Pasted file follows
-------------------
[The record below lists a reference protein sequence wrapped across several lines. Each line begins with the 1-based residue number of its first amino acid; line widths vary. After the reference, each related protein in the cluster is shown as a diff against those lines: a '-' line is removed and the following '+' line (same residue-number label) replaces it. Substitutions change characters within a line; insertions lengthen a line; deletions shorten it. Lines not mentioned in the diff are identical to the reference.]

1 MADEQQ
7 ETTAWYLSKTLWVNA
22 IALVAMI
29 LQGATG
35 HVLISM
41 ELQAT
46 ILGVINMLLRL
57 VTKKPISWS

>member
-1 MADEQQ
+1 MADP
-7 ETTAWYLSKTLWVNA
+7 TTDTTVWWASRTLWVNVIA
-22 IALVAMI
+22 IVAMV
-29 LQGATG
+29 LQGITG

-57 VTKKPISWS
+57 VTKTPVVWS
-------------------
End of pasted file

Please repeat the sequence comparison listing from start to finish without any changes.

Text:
[The record below lists a reference protein sequence wrapped across several lines. Each line begins with the 1-based residue number of its first amino acid; line widths vary. After the reference, each related protein in the cluster is shown as a diff against those lines: a '-' line is removed and the following '+' line (same residue-number label) replaces it. Substitutions change characters within a line; insertions lengthen a line; deletions shorten it. Lines not mentioned in the diff are identical to the reference.]

1 MADEQQ
7 ETTAWYLSKTLWVNA
22 IALVAMI
29 LQGATG
35 HVLISM
41 ELQAT
46 ILGVINMLLRL
57 VTKKPISWS

>member
-1 MADEQQ
+1 MADP
-7 ETTAWYLSKTLWVNA
+7 TTDTTVWWASRTLWVNVIA
-22 IALVAMI
+22 IVAMV
-29 LQGATG
+29 LQGITG

-57 VTKKPISWS
+57 VTKTPVVWS